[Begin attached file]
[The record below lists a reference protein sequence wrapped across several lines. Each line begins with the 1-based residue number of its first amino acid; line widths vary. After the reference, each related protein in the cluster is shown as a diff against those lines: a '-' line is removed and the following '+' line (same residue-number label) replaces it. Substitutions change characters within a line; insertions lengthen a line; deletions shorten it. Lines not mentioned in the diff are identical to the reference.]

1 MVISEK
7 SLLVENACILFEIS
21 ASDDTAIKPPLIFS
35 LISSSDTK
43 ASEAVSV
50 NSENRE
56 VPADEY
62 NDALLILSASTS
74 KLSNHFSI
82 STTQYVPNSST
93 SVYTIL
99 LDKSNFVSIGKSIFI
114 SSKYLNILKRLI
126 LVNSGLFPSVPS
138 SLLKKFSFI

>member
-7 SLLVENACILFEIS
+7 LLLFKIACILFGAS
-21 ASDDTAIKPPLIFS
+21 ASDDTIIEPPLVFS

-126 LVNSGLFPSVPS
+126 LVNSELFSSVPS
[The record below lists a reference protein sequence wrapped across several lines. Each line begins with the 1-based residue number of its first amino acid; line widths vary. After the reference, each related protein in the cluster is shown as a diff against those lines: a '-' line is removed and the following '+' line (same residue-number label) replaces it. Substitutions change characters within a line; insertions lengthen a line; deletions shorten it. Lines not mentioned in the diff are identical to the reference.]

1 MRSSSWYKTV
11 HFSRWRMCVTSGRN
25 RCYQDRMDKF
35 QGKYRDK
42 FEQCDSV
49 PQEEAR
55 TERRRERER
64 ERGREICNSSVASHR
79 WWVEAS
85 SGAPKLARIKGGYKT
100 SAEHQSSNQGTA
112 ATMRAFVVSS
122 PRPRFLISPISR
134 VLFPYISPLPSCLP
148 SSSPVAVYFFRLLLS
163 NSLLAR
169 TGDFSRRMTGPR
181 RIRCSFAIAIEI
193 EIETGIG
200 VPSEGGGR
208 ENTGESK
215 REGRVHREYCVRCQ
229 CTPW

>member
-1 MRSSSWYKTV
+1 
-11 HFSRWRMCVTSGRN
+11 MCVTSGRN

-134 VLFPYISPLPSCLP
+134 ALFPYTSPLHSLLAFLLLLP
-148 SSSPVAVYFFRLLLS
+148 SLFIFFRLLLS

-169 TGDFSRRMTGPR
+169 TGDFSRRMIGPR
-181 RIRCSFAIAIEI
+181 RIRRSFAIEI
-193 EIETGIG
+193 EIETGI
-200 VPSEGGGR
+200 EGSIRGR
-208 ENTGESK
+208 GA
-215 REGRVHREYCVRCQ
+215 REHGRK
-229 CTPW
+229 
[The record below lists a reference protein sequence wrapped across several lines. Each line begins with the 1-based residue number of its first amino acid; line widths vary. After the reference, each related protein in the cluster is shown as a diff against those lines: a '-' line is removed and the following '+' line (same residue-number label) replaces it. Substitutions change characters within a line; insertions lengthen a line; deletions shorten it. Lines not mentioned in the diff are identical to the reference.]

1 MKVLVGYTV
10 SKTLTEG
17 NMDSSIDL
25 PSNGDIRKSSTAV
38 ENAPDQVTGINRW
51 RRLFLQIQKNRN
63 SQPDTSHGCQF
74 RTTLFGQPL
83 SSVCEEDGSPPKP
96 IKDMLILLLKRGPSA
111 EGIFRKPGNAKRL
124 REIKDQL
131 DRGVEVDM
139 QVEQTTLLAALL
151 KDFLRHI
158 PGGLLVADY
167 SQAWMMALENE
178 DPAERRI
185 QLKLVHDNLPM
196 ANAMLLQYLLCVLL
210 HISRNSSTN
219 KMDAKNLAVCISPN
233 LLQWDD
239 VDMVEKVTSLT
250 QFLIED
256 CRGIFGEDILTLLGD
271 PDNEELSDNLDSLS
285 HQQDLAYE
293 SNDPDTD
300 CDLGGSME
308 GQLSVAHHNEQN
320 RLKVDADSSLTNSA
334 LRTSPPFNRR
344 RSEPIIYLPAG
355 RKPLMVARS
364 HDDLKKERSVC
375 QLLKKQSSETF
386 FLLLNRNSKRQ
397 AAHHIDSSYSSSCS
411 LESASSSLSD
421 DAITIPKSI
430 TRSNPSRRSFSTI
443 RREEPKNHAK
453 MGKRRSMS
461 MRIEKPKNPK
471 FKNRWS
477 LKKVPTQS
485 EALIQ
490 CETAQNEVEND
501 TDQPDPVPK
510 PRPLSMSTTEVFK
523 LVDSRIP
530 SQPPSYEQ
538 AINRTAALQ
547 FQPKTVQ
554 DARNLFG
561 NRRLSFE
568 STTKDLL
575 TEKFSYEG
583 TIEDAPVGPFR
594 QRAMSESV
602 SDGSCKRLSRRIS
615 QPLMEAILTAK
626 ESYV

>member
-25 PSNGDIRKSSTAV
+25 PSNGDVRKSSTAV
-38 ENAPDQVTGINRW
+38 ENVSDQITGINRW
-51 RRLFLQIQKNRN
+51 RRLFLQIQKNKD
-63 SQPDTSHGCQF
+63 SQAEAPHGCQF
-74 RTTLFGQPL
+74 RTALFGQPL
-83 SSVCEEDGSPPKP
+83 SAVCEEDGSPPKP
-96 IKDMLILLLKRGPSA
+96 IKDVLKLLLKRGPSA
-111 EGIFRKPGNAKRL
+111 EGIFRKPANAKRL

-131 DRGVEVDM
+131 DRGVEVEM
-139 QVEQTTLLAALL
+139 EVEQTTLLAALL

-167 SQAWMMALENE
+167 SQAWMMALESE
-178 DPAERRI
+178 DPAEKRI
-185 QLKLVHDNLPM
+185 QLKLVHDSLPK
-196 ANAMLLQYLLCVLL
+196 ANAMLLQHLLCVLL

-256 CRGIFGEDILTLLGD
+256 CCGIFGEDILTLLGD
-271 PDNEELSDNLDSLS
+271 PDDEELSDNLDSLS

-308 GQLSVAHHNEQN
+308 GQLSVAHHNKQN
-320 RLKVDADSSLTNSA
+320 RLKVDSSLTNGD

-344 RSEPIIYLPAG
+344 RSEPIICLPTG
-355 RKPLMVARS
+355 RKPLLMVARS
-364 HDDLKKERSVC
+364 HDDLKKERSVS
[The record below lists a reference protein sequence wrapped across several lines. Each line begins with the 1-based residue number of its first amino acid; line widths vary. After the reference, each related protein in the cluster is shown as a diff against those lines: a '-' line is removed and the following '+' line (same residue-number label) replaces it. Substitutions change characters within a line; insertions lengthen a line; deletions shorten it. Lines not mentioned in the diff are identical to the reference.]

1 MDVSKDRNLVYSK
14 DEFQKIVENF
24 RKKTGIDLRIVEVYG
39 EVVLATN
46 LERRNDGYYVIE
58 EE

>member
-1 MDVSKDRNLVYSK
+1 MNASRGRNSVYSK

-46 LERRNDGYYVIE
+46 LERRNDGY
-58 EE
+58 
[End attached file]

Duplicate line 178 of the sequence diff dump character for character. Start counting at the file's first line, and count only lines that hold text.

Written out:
+364 HDDLKKERSVS